>> around for a while, albeit poorly supported by most. That can change.>
> and that's the point - it can change, but it hasn't and it is unlikely

Actually the situation is changing quite rapidly, with more and better
tools emerging. Since PDF/UA was published in late 2012 lots of vendors
now offer support for tagged PDF. To take but one example: major banks are
starting (Citigroup and Bank of America being two already doing it) to
deliver statements online as tagged PDF files.

Some data on PDF/UA adoption by software developers:

> PDF might be accessible on paper, but it offers up a miserable user
> experience on the web and not just for assistive technology users

If PDF really was that badŠ why would it be so popular? Why would it still
be gaining in popularity?


>> <Or, developers simply make the necessary (and relatively modest)
>>effort to
>> support tagged PDF - which is not (unlike HTML/CSS) a moving target, and
>> it's "job done".>
> If it was so simple and modest, surely it would be ubiquitous?

Well, theyıve got people like you telling them not to botherŠ ;-)

Iım serious: the accessibility community is a major part of the problem
here. Instead of asking for ³accessible PDF² far too many in the a11y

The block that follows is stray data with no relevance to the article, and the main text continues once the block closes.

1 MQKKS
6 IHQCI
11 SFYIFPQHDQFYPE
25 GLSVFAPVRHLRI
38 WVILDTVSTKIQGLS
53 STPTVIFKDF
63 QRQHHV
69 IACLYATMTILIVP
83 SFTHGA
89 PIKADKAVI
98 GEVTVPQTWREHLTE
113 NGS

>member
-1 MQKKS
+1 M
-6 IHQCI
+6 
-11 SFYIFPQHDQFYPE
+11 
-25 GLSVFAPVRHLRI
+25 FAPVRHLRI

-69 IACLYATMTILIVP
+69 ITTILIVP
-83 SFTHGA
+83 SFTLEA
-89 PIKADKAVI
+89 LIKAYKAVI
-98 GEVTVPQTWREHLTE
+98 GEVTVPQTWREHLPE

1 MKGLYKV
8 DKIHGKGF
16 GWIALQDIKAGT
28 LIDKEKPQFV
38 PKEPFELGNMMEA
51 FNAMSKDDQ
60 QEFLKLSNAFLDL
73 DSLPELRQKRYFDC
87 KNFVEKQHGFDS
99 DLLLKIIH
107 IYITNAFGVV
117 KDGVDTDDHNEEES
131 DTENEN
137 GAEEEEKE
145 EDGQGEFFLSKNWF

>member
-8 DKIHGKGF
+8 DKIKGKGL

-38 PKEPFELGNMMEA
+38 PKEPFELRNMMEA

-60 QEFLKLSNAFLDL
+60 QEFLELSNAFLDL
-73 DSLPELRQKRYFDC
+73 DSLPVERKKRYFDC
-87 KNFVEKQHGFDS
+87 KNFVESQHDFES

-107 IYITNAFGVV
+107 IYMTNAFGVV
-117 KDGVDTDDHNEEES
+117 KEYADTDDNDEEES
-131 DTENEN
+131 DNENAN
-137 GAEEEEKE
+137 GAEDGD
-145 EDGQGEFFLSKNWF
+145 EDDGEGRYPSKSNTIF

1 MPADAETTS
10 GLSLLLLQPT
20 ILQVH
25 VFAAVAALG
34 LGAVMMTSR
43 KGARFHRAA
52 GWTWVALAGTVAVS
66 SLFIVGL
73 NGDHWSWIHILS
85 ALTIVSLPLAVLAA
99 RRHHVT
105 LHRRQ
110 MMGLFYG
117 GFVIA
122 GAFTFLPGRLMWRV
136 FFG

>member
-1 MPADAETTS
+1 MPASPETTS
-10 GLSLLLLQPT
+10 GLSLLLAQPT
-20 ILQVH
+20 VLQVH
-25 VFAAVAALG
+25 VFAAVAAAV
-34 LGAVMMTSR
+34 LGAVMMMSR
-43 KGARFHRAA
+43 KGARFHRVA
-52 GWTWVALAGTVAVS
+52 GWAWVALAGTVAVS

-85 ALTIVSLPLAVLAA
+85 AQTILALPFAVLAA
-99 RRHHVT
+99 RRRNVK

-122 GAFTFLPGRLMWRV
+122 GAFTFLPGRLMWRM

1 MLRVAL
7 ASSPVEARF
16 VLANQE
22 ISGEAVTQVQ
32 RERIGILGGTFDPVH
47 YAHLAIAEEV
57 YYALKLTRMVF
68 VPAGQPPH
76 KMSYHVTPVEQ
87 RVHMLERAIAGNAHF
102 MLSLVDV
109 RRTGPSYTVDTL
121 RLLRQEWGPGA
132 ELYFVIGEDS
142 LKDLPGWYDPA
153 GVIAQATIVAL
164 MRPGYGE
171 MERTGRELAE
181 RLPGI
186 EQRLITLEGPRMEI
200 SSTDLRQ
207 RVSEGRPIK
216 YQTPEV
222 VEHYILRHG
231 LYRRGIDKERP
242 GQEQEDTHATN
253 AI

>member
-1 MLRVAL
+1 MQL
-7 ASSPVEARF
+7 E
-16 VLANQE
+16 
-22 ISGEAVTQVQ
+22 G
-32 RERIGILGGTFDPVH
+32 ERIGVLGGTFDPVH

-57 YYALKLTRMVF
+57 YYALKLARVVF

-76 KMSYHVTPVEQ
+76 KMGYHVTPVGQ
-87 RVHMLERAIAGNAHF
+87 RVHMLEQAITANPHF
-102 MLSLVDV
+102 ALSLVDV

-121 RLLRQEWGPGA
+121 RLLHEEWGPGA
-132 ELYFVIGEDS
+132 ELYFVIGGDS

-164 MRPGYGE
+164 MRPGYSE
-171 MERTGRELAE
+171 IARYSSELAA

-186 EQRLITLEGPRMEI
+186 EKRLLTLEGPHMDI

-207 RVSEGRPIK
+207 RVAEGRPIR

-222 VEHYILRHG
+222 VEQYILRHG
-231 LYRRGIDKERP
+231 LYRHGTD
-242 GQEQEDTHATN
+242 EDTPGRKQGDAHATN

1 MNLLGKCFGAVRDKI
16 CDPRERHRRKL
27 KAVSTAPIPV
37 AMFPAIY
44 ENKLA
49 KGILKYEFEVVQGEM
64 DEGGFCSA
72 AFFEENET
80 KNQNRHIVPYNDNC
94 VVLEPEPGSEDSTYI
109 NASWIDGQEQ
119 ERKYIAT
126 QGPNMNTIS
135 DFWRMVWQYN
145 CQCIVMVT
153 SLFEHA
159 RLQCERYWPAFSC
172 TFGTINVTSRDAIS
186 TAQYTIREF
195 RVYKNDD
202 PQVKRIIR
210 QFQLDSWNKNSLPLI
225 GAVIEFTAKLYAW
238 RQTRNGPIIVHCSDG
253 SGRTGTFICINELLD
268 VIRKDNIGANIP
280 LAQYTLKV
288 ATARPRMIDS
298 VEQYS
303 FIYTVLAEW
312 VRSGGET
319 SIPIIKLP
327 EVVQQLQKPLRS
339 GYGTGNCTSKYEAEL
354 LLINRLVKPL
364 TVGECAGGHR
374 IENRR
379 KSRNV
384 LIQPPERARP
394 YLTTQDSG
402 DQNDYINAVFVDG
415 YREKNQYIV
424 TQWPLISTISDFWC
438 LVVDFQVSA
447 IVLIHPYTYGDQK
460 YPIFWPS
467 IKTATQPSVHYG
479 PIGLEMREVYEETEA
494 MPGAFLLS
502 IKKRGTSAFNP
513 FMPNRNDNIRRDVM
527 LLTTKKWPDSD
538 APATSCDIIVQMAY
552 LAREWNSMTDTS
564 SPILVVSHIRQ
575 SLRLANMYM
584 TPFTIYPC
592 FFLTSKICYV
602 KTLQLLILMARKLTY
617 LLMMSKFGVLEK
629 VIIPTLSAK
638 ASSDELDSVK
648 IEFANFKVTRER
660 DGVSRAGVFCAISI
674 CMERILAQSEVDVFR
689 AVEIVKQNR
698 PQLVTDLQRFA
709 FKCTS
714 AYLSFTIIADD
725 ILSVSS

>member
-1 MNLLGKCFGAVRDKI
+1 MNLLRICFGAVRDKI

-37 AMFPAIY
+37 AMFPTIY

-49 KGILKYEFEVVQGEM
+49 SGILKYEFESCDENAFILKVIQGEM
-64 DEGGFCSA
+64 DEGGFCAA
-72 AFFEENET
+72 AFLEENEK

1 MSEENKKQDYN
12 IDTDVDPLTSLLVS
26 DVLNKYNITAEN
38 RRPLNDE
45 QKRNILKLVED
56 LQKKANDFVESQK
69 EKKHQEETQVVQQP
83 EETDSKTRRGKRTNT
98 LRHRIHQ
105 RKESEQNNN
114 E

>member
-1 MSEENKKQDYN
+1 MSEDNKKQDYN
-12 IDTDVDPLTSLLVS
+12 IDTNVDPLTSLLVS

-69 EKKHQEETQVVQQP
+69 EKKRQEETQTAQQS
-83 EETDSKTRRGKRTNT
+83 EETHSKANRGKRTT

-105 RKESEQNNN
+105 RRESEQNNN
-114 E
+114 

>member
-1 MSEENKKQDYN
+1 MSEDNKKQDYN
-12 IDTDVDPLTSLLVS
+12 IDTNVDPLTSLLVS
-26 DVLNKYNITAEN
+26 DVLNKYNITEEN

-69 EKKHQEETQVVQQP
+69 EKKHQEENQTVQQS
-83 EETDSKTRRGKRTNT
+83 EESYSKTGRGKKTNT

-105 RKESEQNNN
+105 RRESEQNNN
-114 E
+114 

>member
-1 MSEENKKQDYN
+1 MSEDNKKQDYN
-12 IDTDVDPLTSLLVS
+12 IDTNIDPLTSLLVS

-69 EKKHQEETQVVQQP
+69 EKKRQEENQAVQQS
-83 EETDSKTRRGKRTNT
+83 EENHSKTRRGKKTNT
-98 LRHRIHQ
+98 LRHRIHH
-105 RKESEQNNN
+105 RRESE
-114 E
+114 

world spend their PDF-related energy simply hating on the format itself
rather than demanding improvements from software vendors.

> And why not
> just use HTML and CSS in the first place?

1. Because HTML/CSS does not equal PDFıs value proposition in terms of
portability and reliability

2. Because you canıt make HTML/CSS reliably from *any* source, as you can
with PDF

3. Because HTML/CSS does not include standardized models for a variety of
very common needs in documents such as:

- Annotations
- Metadata
- Redaction
- Offline workflows
- Digital signatures
- Device-independent color

>> <We'll see. I'm all for using technologies such as EPUB where
>>appropriate. I
>> have yet to see EPUB files gain a significant toehold on the web.>
> The question is whether we want to see more *files* on the web.

Iım not sure thatıs really the question.

> For me,
> that's part of the problem - the web is often understood as one giant
> electronic corkboard.

Šand accurately so in many cases.

> IF PDF offers features that people need and/or want,
> let it be built into the basic structures of the web and not added as a
> second-rate afterthought

What ³basic structures² would those be? All the web is files and databases
on servers. The only meaningful difference with PDF in this context is:

- The PDF is self-contained; it doesnıt break when someone screws up the
- The PDF is static, and thus, fosters accountability

As it turns out these are important features for many people. Why would
you try to wish them away?

IMHO, instead of arguing that PDF should go away, which is fruitless, it
would be more constructive to do some good by emailing your contacts at
Adobe / Microsoft / Google / Apple, etc. to insist that they fully support
tagged PDF.


Received on Monday, 26 January 2015 15:01:15 UTC